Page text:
I have had multiple requests from readers asking for more information about HCM in Ragdolls. They want to know what is HCM and also what to do if your kitty has it.
From another breeder friend, I found out that Sue Shorey of SuPurr Ragdolls and also the current RFCI President has done extensive research on HCM in Ragdolls. So I asked her if she would be so kind to write an article for the site.
Her article is below. Thank you, Sue, for helping all the beautiful Ragdolls with this knowledge!
Hypertrophic cardiomyopathy (HCM) is a heart disease where areas of heart muscle enlarge and thicken. It is the most common heart disease in cats both purebred and domestic and has been found to be inherited from the parents.
When the left ventricle becomes thickened, is unable to fill with a normal volume of blood, it follows that less than a normal amount of blood is pumped out to the body with each heartbeat. If the blood supply to other vital organs is inadequate, the heart rate may increase as the body attempts to compensate which can increase the filling pressure on the left side of the heart and contribute to congestive heart failure. Signs could be a heart murmur, weight loss, weakness. A cat could have some, all, or none of these signs.
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The left atrium of the heart enlarges due to the increased pressure which can slow blood flow and cause blood clots to form. Clots dislodge and can become lodged blocking the flow of blood. Rear leg paralysis can be a result of a clot blocking the branches of arteries that go to the rear legs.
Research was started in 2005 for the Ragdoll breed to try and find a HCM DNA test to determine if a cat was carrying the HCM mutation. Our breed was lucky enough that Dr. Kate Meurs did just that! In May of 2007 Dr. Meurs found the MyBPC3R mutation and we now have a DNA test available that anyone can use to be sure that breeders that are being used, or pets that are purchased, are not carrying this one mutation. Several years ago, a DNA test for Maine Coons was also developed which was a different mutation that was found in a very few Ragdolls. While there may be more mutations found in Ragdolls at some future date, none have been found, to date beyond the two mutations. A Ragdoll should be tested for both of these mutations to be sure that they are not carrying either of the two known mutations found in cats.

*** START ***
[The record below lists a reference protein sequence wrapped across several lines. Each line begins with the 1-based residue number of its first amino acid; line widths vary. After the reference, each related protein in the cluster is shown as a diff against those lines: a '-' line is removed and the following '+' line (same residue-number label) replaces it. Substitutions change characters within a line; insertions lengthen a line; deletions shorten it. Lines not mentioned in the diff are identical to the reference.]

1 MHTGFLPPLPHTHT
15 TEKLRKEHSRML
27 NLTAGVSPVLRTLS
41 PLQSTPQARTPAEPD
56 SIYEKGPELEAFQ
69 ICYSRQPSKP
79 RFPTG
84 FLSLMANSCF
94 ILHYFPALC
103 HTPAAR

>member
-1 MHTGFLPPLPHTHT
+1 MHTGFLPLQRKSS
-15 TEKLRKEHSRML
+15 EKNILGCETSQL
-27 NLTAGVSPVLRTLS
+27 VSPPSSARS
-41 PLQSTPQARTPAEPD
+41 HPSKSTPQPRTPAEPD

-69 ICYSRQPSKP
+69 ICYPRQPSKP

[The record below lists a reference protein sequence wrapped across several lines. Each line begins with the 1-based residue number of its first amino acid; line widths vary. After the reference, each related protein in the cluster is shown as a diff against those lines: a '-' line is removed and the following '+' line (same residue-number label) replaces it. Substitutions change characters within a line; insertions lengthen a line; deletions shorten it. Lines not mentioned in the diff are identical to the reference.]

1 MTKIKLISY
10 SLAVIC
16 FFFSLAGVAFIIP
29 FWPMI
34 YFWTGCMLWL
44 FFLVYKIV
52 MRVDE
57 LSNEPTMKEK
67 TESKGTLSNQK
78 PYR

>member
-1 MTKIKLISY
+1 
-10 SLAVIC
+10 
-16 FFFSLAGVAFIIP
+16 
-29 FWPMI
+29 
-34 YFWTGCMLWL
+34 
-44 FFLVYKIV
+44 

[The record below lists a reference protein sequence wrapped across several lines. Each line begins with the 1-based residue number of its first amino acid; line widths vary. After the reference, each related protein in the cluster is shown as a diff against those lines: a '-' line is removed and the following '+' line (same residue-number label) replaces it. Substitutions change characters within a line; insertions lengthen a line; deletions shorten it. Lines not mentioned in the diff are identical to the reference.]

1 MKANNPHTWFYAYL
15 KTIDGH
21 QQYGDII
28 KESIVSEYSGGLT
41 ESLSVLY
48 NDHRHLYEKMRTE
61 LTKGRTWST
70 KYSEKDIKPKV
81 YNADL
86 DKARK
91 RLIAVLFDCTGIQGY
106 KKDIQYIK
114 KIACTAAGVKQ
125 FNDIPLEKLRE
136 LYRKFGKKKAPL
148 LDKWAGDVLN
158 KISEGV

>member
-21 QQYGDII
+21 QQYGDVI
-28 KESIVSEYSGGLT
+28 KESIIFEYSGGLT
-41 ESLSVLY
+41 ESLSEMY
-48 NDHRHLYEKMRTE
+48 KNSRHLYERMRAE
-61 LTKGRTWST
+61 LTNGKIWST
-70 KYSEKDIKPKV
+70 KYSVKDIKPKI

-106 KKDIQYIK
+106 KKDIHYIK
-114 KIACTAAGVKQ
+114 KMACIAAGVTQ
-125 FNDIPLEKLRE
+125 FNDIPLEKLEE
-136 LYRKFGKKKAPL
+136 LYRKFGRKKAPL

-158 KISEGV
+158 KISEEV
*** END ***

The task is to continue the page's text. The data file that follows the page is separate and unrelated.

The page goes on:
Most, if not all, HCM cases in Ragdolls are caused by a mutation that is inherited from their parents. A cat can carry one mutation or it can carry two. It can get one from each parent or it can only get one, etc. Usually a cat that has inherited two mutations from each parent (homozygous) will have a severe case of HCM. Those carrying only one mutation (heterozygous) can sometimes have a lesser case but not necessarily!
If you find that your cat has HCM, it is very important to get them an echocardiogram at a certified cardiologist. They will be able to determine if your cat is expressing the disease (heart is actually showing signs of it) or if they appear healthy the moment and show no signs. Ones that are expressing the disease can be put on medications that can help lengthen the lifespan of your kitty. While HCM cannot be cured, there are medications that can really help. Any kitty found to be carrying an HCM mutation, should be checked periodically by a cardiologist. A veterinarian cannot always tell if a cat has HCM or not because it can have a heart murmur or not. A cat with HCM can seem to be acting perfectly normal one day and throw a clot and die the next.
The most important thing for breeders is that they are only breeding with NEGATIVE cats. If the parents are free of any mutations, then the kittens will be too. Ragdoll cats can die young with carrying just one mutation so it is very important to know the health status of your Ragdoll. It is up to the pet buyers to be sure that the breeders are breeding with only negative cats and you should ask for proof that testing has been done by proven labs. The ones I recommend are:
NCSU http://www.cvm.ncsu.edu/vhc/csds/vcgl/index.html (RD & MC testing)
UC Davis http://www.vgl.ucdavis.edu/services/cat/ (RD testing only)